This is much more the case where an EDI policy seeks to redress a perceived or felt notion that there are unrepresented groups or classes within a subgroup of society or that the constituency of a subgroup does not adequately reflect the society in which it is found. EDI policies often do say that they will improve inclusivity, equality and diversity in many parts of a subgroup.
Such an EDI will be in conflict with itself, for it will have to violate its own principles in order to change the constituency of the subgroup.
Perhaps a simple example will illustrate this point, and Coco understands that society is far more complex than that which will be here presented.
– We have a society which is wholly composed of green skinned people.
– We assume that the total population size is static.
– Within that society there is a small subgroup who having been given ten years of training and thirty years of practice at the age of 58 years are eligible, if suitably qualified in every appropriate way, to be elected to enter the society’s Supreme Court, where they may remain for life. Only one green skinned person in a million choose to under go this gruelling course training and only one half of them will sit in the Court.
– An unforeseen event in the society of blue skinned people, who do not have and have never had an equivalent court, has led to an exodus of many of their people to the land of the green skinned, such that the numbers mean that 20% of the people who now live in the land of the green skinned are now blue skinned. We shall call the time of this event as year zero.
– Twenty years after this event (year twenty) it is noted that although 20% of the population are blue skinned, none of the members of the Supreme Court are blue skinned.
– Certain members of the mixed society begin to see this as unfair. The Supreme Court does not reflect the make up of the people. They must establish equality and diversity targets for the Supreme Court so that within the foreseeable future it will truly represent the population as a whole.
– In order to do this they must set aside the training and election requirements, and promote individuals to the Supreme Court on the basis, not of training and qualification but of the colour of their skin.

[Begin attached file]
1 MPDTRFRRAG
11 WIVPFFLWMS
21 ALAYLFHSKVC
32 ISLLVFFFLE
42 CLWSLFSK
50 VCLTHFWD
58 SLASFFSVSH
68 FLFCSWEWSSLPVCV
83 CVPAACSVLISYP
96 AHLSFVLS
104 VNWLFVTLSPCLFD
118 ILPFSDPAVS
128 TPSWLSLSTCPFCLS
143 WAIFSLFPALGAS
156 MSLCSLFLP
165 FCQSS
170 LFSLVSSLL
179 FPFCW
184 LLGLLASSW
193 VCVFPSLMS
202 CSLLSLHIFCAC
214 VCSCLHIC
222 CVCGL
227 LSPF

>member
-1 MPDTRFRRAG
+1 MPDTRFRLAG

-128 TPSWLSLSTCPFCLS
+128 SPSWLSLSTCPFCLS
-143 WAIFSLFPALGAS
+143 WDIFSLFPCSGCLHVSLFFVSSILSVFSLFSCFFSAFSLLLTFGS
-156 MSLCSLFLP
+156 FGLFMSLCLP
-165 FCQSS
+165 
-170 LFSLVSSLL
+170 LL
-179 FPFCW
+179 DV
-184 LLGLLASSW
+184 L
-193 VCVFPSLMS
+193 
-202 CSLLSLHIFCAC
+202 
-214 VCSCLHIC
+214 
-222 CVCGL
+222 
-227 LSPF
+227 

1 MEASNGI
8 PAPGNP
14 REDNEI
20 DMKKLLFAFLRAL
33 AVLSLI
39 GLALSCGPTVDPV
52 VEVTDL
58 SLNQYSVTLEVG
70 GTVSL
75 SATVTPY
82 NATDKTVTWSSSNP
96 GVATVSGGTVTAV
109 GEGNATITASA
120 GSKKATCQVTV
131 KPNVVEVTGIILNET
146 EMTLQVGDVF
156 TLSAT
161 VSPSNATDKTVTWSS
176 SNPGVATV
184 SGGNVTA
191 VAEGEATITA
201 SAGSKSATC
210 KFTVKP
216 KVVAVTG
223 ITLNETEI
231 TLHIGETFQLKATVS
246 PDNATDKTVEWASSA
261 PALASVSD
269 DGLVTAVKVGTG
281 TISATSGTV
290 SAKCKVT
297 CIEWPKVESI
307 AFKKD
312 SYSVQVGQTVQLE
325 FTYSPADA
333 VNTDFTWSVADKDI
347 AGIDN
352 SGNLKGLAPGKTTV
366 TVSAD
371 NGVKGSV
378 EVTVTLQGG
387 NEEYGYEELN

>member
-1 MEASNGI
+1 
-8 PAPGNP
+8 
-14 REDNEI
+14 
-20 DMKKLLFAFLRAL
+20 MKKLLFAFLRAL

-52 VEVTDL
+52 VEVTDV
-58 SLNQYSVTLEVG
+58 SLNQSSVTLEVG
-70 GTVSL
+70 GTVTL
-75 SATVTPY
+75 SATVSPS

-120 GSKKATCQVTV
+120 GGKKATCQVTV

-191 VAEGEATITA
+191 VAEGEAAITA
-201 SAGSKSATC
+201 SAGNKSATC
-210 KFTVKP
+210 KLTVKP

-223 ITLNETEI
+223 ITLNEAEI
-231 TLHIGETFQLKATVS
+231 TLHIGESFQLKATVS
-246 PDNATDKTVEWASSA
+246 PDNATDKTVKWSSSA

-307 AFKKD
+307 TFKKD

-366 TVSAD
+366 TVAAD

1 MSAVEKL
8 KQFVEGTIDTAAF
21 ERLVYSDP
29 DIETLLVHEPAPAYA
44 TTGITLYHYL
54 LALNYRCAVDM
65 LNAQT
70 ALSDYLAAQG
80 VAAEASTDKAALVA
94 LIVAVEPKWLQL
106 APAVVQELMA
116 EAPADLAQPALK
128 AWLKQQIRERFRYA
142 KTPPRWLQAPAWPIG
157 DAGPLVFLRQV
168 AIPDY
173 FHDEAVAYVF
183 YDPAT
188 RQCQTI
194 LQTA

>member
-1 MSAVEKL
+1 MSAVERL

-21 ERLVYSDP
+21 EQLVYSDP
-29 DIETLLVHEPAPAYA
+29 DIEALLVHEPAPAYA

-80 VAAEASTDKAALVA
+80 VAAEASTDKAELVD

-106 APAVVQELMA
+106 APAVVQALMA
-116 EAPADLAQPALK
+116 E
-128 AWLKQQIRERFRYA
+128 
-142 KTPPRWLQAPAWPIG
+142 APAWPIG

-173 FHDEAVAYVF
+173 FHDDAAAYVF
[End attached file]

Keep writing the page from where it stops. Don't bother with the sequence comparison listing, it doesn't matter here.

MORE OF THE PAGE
– This is violation of the equality principle which they claim to espouse.
– Now, consider if on the first day that the blue skinned people entered the green skinned society the same proportion of eighteen year old blue skinned people chose to undergo the necessary training as the green skinned, then only after forty years will any blue skinned people enter the Supreme Court.
– If we say that the average tenure (ie life expectancy) in the Supreme Court is twenty years, then each year 5% of the seats will become available.
– At the end of year forty there will be blue and green skinned candidates for election.
– We consider that the society adheres to the policy set out in this document, and of the candidates presented and successfully elected 20% will be blue skinned and 80% will be green.
– After this event the Supreme Court will contain 1% blue skinned people.
– It will take a further nineteen years before the mix on the Supreme Court will represent the mix of society.
So we see that by this simple example that for a period of sixty years the Supreme Court will not be, in the eyes of some, truly representative of the society over which it has authority.
But the real question to ask is not whether it reflects the society’s make up, but does it matter?
Very few green skinned people wish to undergo the necessary training. What if a different proportion of the blue skinned chose that training. There may be other cultural differences between the blue and the green which mean the priorities of individuals within the groups will differ, either to or against wanting to sit on the Supreme Court.
Other factors also may be involved, but it only requires one to change the proportion coming up for election from other than 80:20 which will mean that the Supreme Court will never, or only transiently, reflect the proportions in the society.
We assumed that the populations was static, but that is unlikely. If the population changes or the mix changes, it will still take sixty years for each change to be reflected in the Supreme Court by which time the mix of the population itself will have changed.
So does it matter?
If the members of society, and therefore the Supreme Court, live in accordance with the principles on which this policy document is based then it will not matter whether the Supreme Court is wholly composed of blue, green or red skinned people.
Each member will not see the colour of the skin, they all will be colour blind to it, but rather see an individual made as he or she is in the image of the God who created us descended through Noah from the first man Adam by his wife Eve.
This policy therefore eschews any pretence
– to increase the participation of any particular ethnic group
– to attempt to reach putatively under-represented groups
– to introduce new policies and interventions to improve inclusion
– to establish coaching and mentoring schemes which accord with the transient thinking, opinions and notions which are a folly of the present day
– to set diversity targets.
– to adhere to or follow the ephemeral philosophies and chic of sociological hypotheses which fail to acknowledge and submit to the eternal Word of God which does not change.